ABSTRACT: Echinoderms and sponges share a unique feature that helps them face predators and other environmental pressures. They both possess collagenous tissues with adaptable viscoelastic properties. In terms of morphology these structures are typical connective tissues containing collagen fibrils, fibroblast- and fibroclast-like cells, as well as unusual components such as, in echinoderms, neurosecretory-like cells that receive motor innervation. The mechanisms underpinning the adaptability of these tissues are not completely understood. Biomechanical changes can lead to an abrupt increase in stiffness (increasing protection against predation) or to the detachment of body parts (in response to a predator or to adverse environmental conditions) that are regenerated. Apart from these advantages, the responsiveness of echinoderm and sponge collagenous tissues to ionic composition and temperature makes them potentially vulnerable to global environmental changes.
    Marine environmental research 08/2013; · 2.34 Impact Factor
  • Source
    [Show abstract] [Hide abstract]
    ABSTRACT: Mutable collagenous tissues (MCTs) of echinoderms can be regarded as intelligent and dynamic biomaterials, due to their ability to reversibly change their mechanical properties in a short physiological time span. This mutability phenomenon is nervously mediated and involves secreted factors of the specialized 'juxtaligamental' cells, which, when released into the extracellular matrix (ECM), change the cohesive forces between collagen fibrils. MCTs exist in nature in several forms, including some associated with echinoderm autotomy mechanisms. Since the molecular mechanism of mutability is still incompletely understood, the aim of this work was to provide a detailed biochemical analysis of a typical mutable collagenous structure and to identify possible correlations between its biochemistry and mechanical states. A better understanding of the mutability phenomena is likely to provide a unique opportunity to develop new concepts that can be applied in the design of dynamic biomaterial for tissue regeneration, leading to new strategies in regenerative medicine. The MCT model used was the compass depressor ligament (CDL) of a sea urchin (Paracentrotus lividus), which was analyzed in different mechanical states, mimicking the mutability phenomenon. Spectroscopic techniques, namely Fourier transform infrared (FT-IR) and confocal Raman microscopy, were used to identify the specific molecular components that contribute to the CDL biochemical microenvironment and to investigate the possibility that remodelling/synthesis of new ECM components occurs during the mutability phenomenon by analogy with events during pregnancy in the uterine cervix of mammals (which also consists mainly of mechanically adaptable connective tissues). The results demonstrate that CDL ECM includes collagen with biochemical similarities to mammalian type I collagen, as well as sulphated glycosaminoglycans (GAGs). CDL mutability seems to involve a molecular rearrangement of the ECM, without synthesis of new ECM components. Although there were no significant biochemical differences between CDLs in the various mechanical states were observed. However, subtle adjustments in tissue hydration seemed to occur, particularly during stiffening.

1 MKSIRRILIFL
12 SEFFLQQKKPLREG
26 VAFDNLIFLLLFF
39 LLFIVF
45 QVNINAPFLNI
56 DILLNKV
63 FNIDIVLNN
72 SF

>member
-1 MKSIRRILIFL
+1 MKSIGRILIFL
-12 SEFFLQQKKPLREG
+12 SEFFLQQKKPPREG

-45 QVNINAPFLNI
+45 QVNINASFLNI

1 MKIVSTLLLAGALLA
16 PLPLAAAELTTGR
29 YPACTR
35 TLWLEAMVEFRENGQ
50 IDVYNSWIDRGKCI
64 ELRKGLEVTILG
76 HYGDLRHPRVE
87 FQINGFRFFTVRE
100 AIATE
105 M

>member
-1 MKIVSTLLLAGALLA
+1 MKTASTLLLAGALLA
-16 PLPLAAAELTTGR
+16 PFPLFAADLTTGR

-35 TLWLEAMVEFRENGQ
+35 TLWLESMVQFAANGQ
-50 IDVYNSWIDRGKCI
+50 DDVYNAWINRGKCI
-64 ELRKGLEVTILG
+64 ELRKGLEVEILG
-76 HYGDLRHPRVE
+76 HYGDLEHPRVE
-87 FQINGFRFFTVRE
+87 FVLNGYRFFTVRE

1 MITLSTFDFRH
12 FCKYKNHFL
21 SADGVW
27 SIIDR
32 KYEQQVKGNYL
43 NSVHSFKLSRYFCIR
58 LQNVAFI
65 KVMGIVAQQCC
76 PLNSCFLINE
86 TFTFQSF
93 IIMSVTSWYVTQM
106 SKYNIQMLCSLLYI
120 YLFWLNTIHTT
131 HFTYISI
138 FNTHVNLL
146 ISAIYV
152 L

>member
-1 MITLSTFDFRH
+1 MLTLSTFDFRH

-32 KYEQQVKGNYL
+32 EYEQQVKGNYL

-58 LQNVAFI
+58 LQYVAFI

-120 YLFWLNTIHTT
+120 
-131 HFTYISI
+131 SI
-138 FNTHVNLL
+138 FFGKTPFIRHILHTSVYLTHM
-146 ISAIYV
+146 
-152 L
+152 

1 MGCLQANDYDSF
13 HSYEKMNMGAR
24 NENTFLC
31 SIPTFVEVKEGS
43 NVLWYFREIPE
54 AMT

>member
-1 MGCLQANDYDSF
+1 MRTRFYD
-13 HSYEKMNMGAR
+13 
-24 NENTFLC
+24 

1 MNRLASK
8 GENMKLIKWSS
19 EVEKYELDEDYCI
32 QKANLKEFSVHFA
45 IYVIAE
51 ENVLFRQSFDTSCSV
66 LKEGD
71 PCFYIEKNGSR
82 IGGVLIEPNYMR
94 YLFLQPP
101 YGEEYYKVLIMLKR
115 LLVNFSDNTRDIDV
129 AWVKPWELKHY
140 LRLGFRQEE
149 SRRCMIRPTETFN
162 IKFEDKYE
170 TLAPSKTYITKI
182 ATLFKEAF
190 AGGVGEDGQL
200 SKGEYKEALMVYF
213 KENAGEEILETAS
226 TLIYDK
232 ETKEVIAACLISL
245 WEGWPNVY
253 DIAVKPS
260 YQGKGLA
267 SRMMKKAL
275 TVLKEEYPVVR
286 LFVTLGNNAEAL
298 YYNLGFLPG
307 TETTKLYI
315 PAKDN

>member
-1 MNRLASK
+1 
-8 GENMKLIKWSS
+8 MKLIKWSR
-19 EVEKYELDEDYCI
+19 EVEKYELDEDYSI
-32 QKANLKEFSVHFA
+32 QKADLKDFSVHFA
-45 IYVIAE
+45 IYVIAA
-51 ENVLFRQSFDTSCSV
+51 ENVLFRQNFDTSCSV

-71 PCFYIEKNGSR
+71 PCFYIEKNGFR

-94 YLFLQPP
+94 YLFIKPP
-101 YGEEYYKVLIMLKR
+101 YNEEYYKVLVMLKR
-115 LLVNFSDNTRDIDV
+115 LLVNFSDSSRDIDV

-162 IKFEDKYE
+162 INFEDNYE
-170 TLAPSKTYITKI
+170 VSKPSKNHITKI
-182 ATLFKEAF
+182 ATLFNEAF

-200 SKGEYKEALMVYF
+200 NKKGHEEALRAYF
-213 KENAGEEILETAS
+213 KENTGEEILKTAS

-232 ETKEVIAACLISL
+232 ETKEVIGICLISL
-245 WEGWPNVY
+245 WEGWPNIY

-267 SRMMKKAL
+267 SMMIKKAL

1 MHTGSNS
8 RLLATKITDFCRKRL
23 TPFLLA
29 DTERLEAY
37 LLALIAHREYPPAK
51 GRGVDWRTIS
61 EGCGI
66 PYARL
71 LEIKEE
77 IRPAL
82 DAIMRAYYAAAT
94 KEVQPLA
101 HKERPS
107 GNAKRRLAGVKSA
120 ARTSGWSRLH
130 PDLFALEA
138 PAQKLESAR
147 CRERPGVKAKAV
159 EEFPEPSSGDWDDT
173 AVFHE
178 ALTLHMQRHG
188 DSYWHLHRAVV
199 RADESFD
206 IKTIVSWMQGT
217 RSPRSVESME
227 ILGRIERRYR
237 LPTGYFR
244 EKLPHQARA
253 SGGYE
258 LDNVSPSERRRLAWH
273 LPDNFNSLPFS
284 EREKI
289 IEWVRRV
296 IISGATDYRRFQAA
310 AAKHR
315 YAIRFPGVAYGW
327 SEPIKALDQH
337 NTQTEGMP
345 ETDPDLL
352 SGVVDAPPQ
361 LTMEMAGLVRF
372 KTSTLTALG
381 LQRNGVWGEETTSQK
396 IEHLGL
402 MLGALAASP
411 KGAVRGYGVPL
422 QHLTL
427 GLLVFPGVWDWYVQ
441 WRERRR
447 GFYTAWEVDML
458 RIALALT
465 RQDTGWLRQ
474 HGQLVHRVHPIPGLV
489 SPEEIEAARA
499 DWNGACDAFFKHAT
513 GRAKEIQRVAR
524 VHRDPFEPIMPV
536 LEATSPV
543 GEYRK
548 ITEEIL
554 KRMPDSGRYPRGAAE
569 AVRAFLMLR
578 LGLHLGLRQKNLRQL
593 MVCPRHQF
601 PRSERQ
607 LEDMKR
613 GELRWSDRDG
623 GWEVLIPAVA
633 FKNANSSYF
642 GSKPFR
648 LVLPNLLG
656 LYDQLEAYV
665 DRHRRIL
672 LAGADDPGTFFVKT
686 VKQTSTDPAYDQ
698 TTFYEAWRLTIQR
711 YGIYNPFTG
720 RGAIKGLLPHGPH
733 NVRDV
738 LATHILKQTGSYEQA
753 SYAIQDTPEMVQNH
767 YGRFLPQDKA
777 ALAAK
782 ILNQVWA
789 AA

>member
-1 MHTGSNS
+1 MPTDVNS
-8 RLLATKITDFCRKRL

Biointerphases 12/2012; 7(1-4):38. · 1.91 Impact Factor
  • Iain C Wilkie, Alice Barbaglio, M Daniela Candia Carnevali
    [Show abstract] [Hide abstract]
    ABSTRACT: Although l-glutamate is the most widespread excitatory neurotransmitter in vertebrate and invertebrate nervous systems, there is only sparse evidence that it has this role in echinoderms. Following our previous finding that l-glutamate is widely distributed in the arms of the featherstar (crinoid echinoderm) Antedon mediterranea and initiates arm autotomy (defensive detachment), we now provide evidence of glutamatergic involvement in the control of the arm muscles of the same species using immunocytochemical and physiological methods. Immunofluorescence and immunoenzymatic techniques, which employed the same polyclonal antibody against l-glutamate conjugated to glutaraldehyde, revealed a high level of glutamate-like reactivity in the brachial muscles. By recording the mechanical responses of isolated arm pieces, we found that l-glutamate, l-aspartate and elevated [K(+)](o) induced rhythmic muscle contractions, while glycine, γ-aminobutyric acid, adrenaline and acetylcholine had either no, or no consistent, effect. The frequency and duration of the dominant component of the rhythmic contractions indicated that these may be responsible for the rhythmic activity of the arms that occurs during swimming and after autotomy. We conclude that it is highly likely that l-glutamate has at least a neuromodulatory role in the neural pathways controlling the brachial muscles of A. mediterranea.
    Zoology 11/2012; · 1.47 Impact Factor
  • Michela Sugni, Daphne Motta, Paolo Tremolada, Maria Daniela Candia Carnevali
    [Show abstract] [Hide abstract]